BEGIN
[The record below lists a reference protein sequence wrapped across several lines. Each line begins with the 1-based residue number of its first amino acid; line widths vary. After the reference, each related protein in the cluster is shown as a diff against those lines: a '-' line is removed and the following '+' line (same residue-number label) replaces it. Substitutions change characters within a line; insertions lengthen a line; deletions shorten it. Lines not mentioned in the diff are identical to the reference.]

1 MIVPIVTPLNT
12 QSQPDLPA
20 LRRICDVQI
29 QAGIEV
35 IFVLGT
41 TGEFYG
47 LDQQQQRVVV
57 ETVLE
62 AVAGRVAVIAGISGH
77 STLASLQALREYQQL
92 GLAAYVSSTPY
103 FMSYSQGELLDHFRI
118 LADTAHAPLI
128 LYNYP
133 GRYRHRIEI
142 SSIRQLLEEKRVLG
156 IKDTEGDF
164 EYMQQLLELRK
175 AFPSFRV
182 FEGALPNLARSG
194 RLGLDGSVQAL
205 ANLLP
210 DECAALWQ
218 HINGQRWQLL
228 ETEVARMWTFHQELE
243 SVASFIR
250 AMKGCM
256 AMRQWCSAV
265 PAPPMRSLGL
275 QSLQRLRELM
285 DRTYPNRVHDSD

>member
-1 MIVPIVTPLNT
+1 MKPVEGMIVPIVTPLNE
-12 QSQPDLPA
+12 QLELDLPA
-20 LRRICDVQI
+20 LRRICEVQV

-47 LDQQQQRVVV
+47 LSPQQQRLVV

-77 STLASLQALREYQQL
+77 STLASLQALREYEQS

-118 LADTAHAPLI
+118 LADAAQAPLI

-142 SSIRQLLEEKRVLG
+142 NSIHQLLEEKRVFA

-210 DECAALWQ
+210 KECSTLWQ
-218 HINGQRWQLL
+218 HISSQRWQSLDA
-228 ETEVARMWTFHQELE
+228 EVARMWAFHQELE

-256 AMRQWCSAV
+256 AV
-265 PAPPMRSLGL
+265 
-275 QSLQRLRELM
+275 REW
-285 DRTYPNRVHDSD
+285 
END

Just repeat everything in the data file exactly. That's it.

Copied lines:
[The record below lists a reference protein sequence wrapped across several lines. Each line begins with the 1-based residue number of its first amino acid; line widths vary. After the reference, each related protein in the cluster is shown as a diff against those lines: a '-' line is removed and the following '+' line (same residue-number label) replaces it. Substitutions change characters within a line; insertions lengthen a line; deletions shorten it. Lines not mentioned in the diff are identical to the reference.]

1 MIVPIVTPLNT
12 QSQPDLPA
20 LRRICDVQI
29 QAGIEV
35 IFVLGT
41 TGEFYG
47 LDQQQQRVVV
57 ETVLE
62 AVAGRVAVIAGISGH
77 STLASLQALREYQQL
92 GLAAYVSSTPY
103 FMSYSQGELLDHFRI
118 LADTAHAPLI
128 LYNYP
133 GRYRHRIEI
142 SSIRQLLEEKRVLG
156 IKDTEGDF
164 EYMQQLLELRK
175 AFPSFRV
182 FEGALPNLARSG
194 RLGLDGSVQAL
205 ANLLP
210 DECAALWQ
218 HINGQRWQLL
228 ETEVARMWTFHQELE
243 SVASFIR
250 AMKGCM
256 AMRQWCSAV
265 PAPPMRSLGL
275 QSLQRLRELM
285 DRTYPNRVHDSD

>member
-1 MIVPIVTPLNT
+1 MKPVEGMIVPIVTPLNE
-12 QSQPDLPA
+12 QLELDLPA
-20 LRRICDVQI
+20 LRRICEVQV

-47 LDQQQQRVVV
+47 LSPQQQRLVV

-77 STLASLQALREYQQL
+77 STLASLQALREYEQS

-118 LADTAHAPLI
+118 LADAAQAPLI

-142 SSIRQLLEEKRVLG
+142 NSIHQLLEEKRVFA

-210 DECAALWQ
+210 KECSTLWQ
-218 HINGQRWQLL
+218 HISSQRWQSLDA
-228 ETEVARMWTFHQELE
+228 EVARMWAFHQELE

-256 AMRQWCSAV
+256 AV
-265 PAPPMRSLGL
+265 
-275 QSLQRLRELM
+275 REW
-285 DRTYPNRVHDSD
+285 